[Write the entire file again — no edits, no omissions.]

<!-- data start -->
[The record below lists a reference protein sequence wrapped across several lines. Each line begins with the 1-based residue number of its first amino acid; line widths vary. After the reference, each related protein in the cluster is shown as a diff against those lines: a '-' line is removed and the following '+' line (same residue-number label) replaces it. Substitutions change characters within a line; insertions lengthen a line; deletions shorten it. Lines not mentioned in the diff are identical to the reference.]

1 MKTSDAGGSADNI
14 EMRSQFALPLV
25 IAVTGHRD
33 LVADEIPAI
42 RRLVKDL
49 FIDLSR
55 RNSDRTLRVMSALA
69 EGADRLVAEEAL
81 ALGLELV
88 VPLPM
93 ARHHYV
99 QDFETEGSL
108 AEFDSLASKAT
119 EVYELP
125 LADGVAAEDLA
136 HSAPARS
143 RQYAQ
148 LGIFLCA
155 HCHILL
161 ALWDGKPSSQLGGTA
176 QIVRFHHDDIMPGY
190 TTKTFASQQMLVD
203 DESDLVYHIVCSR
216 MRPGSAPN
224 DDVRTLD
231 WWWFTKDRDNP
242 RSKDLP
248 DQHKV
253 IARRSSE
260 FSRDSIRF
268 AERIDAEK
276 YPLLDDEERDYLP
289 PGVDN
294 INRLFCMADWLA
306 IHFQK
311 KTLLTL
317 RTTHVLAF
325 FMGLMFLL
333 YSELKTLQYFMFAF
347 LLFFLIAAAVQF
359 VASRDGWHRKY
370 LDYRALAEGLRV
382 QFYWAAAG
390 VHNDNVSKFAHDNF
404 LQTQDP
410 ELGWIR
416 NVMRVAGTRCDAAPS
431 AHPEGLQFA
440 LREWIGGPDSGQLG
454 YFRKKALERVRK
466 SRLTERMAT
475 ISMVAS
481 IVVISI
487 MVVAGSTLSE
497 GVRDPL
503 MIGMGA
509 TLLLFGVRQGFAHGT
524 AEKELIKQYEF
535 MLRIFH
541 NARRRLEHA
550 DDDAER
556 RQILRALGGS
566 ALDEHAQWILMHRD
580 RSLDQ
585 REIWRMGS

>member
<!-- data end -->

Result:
[The record below lists a reference protein sequence wrapped across several lines. Each line begins with the 1-based residue number of its first amino acid; line widths vary. After the reference, each related protein in the cluster is shown as a diff against those lines: a '-' line is removed and the following '+' line (same residue-number label) replaces it. Substitutions change characters within a line; insertions lengthen a line; deletions shorten it. Lines not mentioned in the diff are identical to the reference.]

1 MKTSDAGGSADNI
14 EMRSQFALPLV
25 IAVTGHRD
33 LVADEIPAI
42 RRLVKDL
49 FIDLSR
55 RNSDRTLRVMSALA
69 EGADRLVAEEAL
81 ALGLELV
88 VPLPM
93 ARHHYV
99 QDFETEGSL
108 AEFDSLASKAT
119 EVYELP
125 LADGVAAEDLA
136 HSAPARS
143 RQYAQ
148 LGIFLCA
155 HCHILL
161 ALWDGKPSSQLGGTA
176 QIVRFHHDDIMPGY
190 TTKTFASQQMLVD
203 DESDLVYHIVCSR
216 MRPGSAPN
224 DDVRTLD
231 WWWFTKDRDNP
242 RSKDLP
248 DQHKV
253 IARRSSE
260 FSRDSIRF
268 AERIDAEK
276 YPLLDDEERDYLP
289 PGVDN
294 INRLFCMADWLA
306 IHFQK
311 KTLLTL
317 RTTHVLAF
325 FMGLMFLL
333 YSELKTLQYFMFAF
347 LLFFLIAAAVQF
359 VASRDGWHRKY
370 LDYRALAEGLRV
382 QFYWAAAG
390 VHNDNVSKFAHDNF
404 LQTQDP
410 ELGWIR
416 NVMRVAGTRCDAAPS
431 AHPEGLQFA
440 LREWIGGPDSGQLG
454 YFRKKALERVRK
466 SRLTERMAT
475 ISMVAS
481 IVVISI
487 MVVAGSTLSE
497 GVRDPL
503 MIGMGA
509 TLLLFGVRQGFAHGT
524 AEKELIKQYEF
535 MLRIFH
541 NARRRLEHA
550 DDDAER
556 RQILRALGGS
566 ALDEHAQWILMHRD
580 RSLDQ
585 REIWRMGS

>member